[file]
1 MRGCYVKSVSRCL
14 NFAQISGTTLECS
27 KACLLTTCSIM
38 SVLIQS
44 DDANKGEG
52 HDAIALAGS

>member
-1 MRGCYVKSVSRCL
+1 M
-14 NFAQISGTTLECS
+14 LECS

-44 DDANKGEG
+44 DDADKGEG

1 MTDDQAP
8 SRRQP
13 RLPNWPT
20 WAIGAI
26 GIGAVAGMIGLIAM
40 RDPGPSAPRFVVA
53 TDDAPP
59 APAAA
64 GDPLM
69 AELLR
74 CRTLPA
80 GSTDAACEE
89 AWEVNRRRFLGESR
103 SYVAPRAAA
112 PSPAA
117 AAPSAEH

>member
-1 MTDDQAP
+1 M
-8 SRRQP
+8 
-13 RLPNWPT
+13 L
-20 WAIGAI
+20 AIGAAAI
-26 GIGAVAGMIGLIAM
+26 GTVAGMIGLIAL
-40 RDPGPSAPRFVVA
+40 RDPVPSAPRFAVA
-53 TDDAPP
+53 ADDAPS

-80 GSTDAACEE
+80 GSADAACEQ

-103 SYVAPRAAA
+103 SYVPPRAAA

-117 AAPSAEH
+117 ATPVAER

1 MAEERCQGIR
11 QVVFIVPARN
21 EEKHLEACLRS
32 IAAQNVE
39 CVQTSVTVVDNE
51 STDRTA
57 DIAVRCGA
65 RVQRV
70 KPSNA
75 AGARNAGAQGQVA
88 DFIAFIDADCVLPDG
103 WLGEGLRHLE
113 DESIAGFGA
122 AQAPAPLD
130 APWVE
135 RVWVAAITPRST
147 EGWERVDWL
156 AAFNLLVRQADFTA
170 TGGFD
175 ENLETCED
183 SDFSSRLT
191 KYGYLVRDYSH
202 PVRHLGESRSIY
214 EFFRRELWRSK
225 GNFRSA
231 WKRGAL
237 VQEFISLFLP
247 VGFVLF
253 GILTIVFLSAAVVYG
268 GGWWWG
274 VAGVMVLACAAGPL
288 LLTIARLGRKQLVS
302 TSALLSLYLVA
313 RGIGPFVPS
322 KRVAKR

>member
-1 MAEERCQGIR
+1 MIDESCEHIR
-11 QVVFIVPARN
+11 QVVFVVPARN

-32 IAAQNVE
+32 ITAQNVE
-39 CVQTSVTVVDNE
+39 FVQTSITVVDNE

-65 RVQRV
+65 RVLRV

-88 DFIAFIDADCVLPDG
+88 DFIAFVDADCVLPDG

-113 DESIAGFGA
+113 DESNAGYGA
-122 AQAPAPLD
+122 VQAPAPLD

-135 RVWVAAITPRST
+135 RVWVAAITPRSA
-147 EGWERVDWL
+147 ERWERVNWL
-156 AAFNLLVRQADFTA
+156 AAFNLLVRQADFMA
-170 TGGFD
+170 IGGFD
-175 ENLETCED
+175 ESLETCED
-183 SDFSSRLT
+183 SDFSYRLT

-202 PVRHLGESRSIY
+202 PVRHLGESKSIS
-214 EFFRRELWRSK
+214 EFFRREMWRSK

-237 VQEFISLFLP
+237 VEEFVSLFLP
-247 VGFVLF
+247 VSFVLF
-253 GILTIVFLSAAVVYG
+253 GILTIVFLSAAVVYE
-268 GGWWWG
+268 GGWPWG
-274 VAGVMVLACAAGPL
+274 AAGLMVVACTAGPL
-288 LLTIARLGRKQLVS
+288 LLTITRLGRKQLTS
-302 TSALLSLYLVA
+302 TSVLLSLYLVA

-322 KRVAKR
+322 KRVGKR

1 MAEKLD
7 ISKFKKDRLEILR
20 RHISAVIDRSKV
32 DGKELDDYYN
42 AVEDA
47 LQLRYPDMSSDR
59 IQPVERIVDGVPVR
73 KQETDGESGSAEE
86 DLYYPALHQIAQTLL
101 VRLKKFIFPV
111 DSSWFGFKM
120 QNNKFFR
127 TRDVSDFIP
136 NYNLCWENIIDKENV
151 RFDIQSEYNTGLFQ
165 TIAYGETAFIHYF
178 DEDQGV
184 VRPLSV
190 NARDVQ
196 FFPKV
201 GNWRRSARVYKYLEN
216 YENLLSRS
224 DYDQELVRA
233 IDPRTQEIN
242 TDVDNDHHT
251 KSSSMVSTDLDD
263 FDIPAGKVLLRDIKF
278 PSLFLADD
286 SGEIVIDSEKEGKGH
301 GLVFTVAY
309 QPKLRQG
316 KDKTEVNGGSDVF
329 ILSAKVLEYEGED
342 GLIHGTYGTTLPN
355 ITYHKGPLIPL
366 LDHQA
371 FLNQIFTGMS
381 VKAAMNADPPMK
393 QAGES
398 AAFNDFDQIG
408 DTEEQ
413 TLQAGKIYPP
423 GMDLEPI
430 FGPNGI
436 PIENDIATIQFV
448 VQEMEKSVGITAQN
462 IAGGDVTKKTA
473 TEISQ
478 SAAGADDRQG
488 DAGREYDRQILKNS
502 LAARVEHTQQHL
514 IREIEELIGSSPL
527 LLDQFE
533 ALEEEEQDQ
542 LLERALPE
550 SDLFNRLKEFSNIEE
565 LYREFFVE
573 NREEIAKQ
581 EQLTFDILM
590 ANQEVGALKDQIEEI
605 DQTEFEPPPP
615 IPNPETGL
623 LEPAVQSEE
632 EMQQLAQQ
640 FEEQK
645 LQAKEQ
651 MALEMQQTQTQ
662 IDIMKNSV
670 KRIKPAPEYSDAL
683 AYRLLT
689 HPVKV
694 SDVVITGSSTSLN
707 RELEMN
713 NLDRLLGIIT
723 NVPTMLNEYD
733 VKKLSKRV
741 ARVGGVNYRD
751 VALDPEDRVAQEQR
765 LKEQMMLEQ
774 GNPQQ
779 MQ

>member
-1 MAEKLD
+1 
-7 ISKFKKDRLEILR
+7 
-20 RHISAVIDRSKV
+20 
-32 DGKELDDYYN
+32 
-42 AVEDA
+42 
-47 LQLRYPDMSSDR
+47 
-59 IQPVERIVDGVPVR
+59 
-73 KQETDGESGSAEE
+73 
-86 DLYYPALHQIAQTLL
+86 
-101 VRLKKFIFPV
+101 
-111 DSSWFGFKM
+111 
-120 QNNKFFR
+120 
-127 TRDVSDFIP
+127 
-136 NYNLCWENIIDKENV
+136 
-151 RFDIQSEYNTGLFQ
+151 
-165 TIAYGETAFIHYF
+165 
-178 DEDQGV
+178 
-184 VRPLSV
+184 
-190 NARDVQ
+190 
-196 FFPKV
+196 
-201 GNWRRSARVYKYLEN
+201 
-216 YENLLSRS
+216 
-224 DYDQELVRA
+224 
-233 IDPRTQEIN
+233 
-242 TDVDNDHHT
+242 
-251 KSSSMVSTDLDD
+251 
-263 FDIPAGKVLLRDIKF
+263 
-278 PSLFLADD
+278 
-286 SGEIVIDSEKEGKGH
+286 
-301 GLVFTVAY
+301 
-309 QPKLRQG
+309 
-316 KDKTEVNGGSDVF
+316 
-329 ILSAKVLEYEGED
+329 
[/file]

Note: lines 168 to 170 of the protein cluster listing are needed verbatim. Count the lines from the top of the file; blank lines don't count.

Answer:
342 GLIHGTYGTTLPN
355 ITYHKGPLIPL
366 LDHQA